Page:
My earliest memory is (Mom told me my age) when I was 2 1/2 years old. I can picture looking down on a road, with really tiny houses. It looked like a miniature, make-believe place. Mom said she found it difficult to remember me sitting at all for that final time back to Canada.
At some point on the trip I guess I had been so bad that the stewardess up-graded us to First Class to get me away from the other passages. First Class only had a group of business men flying back up to Toronto for a conference. Mom says I hung over the seat pretty much the whole trip and entertained them with my witty “repartee”. At 2 1/2 what could I possibly have had to say. AHA…Mom says I was walking and talking by 1 yrs old and many a day found her in tears I guess on the front/back step of our trailer in the tobacco region of North Carolina.
Marrying my Dad had meant a few stark changes in Mom’s life. A move to North Carolina, of course. As well as beer joints, trailer park living and Carolina barbecue. The first two were some of the many reasons we were on that plane to begin with going home. Well, she was, I had been born in Greenville NC and to me we were LEAVING home and Dad. I guess that’s why its my first memory.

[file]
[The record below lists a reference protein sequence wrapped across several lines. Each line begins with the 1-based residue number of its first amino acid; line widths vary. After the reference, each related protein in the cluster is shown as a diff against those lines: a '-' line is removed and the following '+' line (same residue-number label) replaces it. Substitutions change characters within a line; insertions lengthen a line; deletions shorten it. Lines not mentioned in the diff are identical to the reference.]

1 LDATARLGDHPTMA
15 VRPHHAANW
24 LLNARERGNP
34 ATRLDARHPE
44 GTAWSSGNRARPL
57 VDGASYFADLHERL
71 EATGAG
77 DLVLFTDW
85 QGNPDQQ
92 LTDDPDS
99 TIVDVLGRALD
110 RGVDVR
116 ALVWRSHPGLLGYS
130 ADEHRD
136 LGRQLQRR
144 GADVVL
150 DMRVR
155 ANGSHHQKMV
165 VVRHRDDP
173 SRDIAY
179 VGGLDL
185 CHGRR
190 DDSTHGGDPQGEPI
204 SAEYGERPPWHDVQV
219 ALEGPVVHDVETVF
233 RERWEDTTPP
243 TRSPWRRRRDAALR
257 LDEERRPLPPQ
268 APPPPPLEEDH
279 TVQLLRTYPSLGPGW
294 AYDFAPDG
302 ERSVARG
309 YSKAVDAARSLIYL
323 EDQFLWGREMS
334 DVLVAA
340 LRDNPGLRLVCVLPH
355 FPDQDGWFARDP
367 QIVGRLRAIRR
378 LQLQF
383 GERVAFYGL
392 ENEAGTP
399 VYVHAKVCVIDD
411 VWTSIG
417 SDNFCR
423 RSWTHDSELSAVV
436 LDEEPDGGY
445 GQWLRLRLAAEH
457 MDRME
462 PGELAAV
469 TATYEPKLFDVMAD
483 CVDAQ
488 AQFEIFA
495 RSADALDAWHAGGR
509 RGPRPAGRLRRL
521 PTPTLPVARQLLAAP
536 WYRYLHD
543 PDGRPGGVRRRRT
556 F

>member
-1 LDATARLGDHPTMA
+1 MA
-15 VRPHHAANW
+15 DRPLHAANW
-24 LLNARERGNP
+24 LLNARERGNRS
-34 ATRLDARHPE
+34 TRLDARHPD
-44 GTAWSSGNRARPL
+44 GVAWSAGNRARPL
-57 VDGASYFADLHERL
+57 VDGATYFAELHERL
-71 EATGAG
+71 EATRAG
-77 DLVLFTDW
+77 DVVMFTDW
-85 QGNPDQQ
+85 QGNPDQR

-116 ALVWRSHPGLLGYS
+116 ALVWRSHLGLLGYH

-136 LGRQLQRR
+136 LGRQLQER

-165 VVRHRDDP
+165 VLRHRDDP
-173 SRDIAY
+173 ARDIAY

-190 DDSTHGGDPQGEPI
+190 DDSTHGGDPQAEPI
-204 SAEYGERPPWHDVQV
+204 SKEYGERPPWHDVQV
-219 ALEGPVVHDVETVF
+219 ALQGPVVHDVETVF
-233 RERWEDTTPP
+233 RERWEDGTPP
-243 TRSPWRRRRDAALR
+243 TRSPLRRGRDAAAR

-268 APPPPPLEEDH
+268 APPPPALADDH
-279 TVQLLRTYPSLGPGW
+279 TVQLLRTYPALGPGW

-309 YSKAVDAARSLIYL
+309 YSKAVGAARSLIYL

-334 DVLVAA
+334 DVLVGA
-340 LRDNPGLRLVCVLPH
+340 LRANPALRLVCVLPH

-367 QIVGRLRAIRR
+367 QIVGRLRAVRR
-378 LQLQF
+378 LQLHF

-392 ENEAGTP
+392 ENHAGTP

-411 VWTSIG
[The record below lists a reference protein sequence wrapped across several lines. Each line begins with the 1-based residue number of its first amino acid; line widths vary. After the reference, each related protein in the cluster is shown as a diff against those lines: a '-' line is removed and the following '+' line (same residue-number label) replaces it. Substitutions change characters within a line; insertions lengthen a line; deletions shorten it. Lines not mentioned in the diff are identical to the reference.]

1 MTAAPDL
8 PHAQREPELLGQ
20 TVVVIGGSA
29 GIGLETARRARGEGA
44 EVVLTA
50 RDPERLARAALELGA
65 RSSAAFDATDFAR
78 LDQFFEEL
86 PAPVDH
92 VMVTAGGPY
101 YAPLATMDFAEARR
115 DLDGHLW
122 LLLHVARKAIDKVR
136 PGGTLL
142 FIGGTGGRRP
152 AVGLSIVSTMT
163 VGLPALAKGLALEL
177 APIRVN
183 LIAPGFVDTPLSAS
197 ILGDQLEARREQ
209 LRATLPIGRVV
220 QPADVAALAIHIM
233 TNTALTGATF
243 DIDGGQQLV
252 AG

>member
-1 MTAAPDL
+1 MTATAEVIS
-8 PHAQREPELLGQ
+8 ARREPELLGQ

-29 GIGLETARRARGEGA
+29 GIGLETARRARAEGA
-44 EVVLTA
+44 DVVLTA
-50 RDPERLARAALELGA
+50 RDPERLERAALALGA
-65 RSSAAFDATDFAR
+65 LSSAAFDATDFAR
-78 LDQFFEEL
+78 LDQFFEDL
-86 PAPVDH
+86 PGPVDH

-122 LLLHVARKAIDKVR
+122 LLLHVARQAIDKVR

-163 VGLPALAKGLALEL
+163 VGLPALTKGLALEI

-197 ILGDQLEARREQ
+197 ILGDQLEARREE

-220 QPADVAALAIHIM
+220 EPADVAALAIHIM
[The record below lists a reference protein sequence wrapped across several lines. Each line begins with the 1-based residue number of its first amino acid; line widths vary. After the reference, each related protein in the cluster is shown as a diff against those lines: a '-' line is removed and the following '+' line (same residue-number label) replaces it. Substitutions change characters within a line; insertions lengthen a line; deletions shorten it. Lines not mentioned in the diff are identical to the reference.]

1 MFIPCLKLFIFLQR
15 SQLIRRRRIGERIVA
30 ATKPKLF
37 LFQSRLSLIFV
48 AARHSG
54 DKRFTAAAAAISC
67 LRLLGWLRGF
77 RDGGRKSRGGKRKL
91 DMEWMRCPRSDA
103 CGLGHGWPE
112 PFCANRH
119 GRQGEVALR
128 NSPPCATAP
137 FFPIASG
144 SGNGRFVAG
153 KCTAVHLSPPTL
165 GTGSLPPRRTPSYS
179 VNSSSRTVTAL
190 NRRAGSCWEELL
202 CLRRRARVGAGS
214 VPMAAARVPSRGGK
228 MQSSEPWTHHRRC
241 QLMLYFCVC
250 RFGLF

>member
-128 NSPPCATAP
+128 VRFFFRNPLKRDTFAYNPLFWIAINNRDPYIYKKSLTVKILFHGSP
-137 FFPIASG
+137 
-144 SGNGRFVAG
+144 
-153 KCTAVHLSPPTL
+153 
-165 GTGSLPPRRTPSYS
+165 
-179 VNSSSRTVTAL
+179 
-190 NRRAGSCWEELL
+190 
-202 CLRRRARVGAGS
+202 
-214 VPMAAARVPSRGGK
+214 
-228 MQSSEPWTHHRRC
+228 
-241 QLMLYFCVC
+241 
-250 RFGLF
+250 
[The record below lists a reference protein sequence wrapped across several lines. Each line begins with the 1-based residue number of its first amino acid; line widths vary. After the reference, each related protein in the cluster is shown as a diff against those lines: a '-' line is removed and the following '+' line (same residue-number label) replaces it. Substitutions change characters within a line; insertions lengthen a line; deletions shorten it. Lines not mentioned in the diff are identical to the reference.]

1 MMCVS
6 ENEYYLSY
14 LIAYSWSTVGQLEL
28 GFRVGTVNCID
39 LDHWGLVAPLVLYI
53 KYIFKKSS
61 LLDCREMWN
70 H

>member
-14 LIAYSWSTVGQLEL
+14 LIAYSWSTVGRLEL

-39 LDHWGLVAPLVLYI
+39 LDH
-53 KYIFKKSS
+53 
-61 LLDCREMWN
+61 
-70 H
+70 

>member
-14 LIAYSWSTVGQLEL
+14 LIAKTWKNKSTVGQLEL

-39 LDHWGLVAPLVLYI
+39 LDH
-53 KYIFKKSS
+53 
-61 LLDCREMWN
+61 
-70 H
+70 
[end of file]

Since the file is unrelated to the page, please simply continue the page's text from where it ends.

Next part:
A couple of days after Mom died I was at home and going through the photos we had in this cabinet that sat in the Living Room and I came across a letter. It was written in pen on this very fine, tissue like paper. It was dated from that time, 1970, late in the year. It was a letter of a confused & scared 23-year-old girl to her stupid young husband. I hadn’t known this Mom. This unsure young girl with a young baby who didn’t know what to think, who was telling this boy she loved him and why was he acting so. Her words were awkward and her heart was broken.
Well, so Dad came around, and he came up after us — 6 months or so later mind you. Guess he needed to get his head straightened up. At 24 it was hard to all of sudden grow up and become a man. Dad says that Mom saved his life.
That memory is my very first. I can picture the miniature streets and houses, I remember the shape of the plane window. I think maybe I had finally settled down and had been sleeping. Mom said she didn’t recall me sleeping. Though I suppose for her the whole thing was a blur. She always said her memory was of how kind the stewardess were, and how taken they were with me — she would always add jokingly when she’d tell the story, “here then, take her home with you”.
This post is part of the Daily Prompt